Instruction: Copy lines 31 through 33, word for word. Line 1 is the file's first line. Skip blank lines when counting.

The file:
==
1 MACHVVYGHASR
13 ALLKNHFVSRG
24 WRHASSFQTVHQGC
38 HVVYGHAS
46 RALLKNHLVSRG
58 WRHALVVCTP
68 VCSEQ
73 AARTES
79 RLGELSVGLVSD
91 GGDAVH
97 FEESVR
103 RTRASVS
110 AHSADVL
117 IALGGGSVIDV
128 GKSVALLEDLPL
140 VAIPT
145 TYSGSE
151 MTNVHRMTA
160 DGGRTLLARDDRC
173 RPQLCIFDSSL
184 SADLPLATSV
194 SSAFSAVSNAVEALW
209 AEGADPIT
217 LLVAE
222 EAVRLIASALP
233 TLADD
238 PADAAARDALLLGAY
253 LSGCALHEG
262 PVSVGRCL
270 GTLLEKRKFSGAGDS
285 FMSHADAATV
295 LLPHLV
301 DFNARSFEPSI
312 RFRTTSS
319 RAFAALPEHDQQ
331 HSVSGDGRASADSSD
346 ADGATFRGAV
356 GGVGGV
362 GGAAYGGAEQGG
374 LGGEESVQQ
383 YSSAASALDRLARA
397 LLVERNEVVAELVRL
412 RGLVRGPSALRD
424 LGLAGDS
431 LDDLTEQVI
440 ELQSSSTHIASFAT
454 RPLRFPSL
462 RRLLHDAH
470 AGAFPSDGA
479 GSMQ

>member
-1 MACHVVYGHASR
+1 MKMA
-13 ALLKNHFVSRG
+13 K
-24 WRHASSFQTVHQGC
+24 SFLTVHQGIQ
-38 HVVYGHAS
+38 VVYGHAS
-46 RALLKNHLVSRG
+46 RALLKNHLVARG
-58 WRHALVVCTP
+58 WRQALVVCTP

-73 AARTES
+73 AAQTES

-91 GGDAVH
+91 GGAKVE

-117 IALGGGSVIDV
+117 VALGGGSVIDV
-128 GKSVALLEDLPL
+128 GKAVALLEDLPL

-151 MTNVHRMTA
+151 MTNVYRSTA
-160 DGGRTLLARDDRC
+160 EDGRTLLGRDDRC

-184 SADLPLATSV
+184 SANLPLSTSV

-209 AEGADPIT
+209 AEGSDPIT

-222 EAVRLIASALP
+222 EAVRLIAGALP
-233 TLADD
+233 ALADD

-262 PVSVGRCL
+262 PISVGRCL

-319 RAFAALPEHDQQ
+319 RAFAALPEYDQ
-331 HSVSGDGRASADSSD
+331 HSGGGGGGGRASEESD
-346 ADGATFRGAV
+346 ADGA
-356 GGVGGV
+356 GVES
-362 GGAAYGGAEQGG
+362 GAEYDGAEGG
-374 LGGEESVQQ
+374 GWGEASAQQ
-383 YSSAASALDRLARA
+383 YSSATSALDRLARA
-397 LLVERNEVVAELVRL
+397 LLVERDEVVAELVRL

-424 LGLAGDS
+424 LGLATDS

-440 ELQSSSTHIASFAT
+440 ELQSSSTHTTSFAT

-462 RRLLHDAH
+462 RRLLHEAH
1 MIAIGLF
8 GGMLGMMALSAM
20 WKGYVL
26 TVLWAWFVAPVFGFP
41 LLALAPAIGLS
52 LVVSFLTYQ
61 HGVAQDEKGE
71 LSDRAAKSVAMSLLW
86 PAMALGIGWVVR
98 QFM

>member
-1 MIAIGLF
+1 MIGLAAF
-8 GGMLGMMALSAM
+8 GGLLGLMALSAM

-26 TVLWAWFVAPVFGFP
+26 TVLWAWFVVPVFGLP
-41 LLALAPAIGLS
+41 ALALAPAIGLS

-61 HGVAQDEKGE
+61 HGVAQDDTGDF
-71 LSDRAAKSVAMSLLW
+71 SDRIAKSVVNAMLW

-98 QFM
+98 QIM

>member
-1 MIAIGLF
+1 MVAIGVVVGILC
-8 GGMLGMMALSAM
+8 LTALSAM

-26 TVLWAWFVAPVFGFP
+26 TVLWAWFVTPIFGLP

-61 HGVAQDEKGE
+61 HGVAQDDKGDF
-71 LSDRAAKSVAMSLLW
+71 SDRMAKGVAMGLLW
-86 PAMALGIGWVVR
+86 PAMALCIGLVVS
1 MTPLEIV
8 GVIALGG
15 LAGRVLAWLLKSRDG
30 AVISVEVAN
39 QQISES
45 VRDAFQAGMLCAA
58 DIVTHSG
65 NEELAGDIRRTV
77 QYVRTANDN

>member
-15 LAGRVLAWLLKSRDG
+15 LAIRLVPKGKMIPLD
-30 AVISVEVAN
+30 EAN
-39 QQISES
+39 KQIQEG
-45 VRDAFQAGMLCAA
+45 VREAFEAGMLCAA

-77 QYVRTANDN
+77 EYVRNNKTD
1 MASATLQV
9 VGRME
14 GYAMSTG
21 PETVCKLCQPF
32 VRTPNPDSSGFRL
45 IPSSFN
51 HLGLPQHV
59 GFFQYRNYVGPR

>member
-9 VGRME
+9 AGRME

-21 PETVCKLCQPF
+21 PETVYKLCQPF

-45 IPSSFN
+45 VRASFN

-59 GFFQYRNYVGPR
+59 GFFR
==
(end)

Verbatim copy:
285 FMSHADAATV
295 LLPHLV
301 DFNARSFEPSI